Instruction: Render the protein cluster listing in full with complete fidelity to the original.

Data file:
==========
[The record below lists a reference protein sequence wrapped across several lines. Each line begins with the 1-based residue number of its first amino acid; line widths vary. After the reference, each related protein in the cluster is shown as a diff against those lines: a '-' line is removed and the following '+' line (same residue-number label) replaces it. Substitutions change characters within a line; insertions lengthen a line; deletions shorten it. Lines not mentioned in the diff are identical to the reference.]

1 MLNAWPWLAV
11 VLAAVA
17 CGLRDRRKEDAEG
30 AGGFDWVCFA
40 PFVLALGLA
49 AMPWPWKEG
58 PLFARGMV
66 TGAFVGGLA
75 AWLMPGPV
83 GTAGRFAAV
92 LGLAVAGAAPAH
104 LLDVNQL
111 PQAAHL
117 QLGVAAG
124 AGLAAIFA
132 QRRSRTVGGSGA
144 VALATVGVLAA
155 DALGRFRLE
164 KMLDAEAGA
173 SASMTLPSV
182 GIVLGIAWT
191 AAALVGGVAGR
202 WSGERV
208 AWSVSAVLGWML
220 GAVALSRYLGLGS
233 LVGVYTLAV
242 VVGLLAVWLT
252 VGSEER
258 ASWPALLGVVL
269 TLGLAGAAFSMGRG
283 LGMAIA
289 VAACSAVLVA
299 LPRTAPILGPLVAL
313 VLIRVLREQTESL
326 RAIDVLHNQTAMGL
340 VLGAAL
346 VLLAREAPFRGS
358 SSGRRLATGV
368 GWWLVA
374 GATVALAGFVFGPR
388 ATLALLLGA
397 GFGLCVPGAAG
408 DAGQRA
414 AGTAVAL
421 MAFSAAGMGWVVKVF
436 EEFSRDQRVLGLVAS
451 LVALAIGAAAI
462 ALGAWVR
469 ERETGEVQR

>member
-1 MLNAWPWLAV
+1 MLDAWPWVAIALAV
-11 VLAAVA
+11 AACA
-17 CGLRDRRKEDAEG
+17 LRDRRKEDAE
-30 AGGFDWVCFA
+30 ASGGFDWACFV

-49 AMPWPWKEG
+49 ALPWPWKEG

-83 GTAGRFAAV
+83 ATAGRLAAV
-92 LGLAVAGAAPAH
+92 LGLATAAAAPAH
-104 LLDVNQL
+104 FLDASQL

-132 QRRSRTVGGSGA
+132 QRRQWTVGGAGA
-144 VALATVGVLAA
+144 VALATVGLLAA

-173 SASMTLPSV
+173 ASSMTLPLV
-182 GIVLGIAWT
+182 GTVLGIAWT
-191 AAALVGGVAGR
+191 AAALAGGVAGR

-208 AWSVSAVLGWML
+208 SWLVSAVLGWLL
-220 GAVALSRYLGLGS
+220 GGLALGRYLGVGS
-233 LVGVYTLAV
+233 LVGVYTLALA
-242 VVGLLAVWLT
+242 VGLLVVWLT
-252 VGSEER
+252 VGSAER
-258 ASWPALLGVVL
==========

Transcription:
[The record below lists a reference protein sequence wrapped across several lines. Each line begins with the 1-based residue number of its first amino acid; line widths vary. After the reference, each related protein in the cluster is shown as a diff against those lines: a '-' line is removed and the following '+' line (same residue-number label) replaces it. Substitutions change characters within a line; insertions lengthen a line; deletions shorten it. Lines not mentioned in the diff are identical to the reference.]

1 MLNAWPWLAV
11 VLAAVA
17 CGLRDRRKEDAEG
30 AGGFDWVCFA
40 PFVLALGLA
49 AMPWPWKEG
58 PLFARGMV
66 TGAFVGGLA
75 AWLMPGPV
83 GTAGRFAAV
92 LGLAVAGAAPAH
104 LLDVNQL
111 PQAAHL
117 QLGVAAG
124 AGLAAIFA
132 QRRSRTVGGSGA
144 VALATVGVLAA
155 DALGRFRLE
164 KMLDAEAGA
173 SASMTLPSV
182 GIVLGIAWT
191 AAALVGGVAGR
202 WSGERV
208 AWSVSAVLGWML
220 GAVALSRYLGLGS
233 LVGVYTLAV
242 VVGLLAVWLT
252 VGSEER
258 ASWPALLGVVL
269 TLGLAGAAFSMGRG
283 LGMAIA
289 VAACSAVLVA
299 LPRTAPILGPLVAL
313 VLIRVLREQTESL
326 RAIDVLHNQTAMGL
340 VLGAAL
346 VLLAREAPFRGS
358 SSGRRLATGV
368 GWWLVA
374 GATVALAGFVFGPR
388 ATLALLLGA
397 GFGLCVPGAAG
408 DAGQRA
414 AGTAVAL
421 MAFSAAGMGWVVKVF
436 EEFSRDQRVLGLVAS
451 LVALAIGAAAI
462 ALGAWVR
469 ERETGEVQR

>member
-1 MLNAWPWLAV
+1 MLDAWPWVAIALAV
-11 VLAAVA
+11 AACA
-17 CGLRDRRKEDAEG
+17 LRDRRKEDAE
-30 AGGFDWVCFA
+30 ASGGFDWACFV

-49 AMPWPWKEG
+49 ALPWPWKEG

-83 GTAGRFAAV
+83 ATAGRLAAV
-92 LGLAVAGAAPAH
+92 LGLATAAAAPAH
-104 LLDVNQL
+104 FLDASQL

-132 QRRSRTVGGSGA
+132 QRRQWTVGGAGA
-144 VALATVGVLAA
+144 VALATVGLLAA

-173 SASMTLPSV
+173 ASSMTLPLV
-182 GIVLGIAWT
+182 GTVLGIAWT
-191 AAALVGGVAGR
+191 AAALAGGVAGR

-208 AWSVSAVLGWML
+208 SWLVSAVLGWLL
-220 GAVALSRYLGLGS
+220 GGLALGRYLGVGS
-233 LVGVYTLAV
+233 LVGVYTLALA
-242 VVGLLAVWLT
+242 VGLLVVWLT
-252 VGSEER
+252 VGSAER
-258 ASWPALLGVVL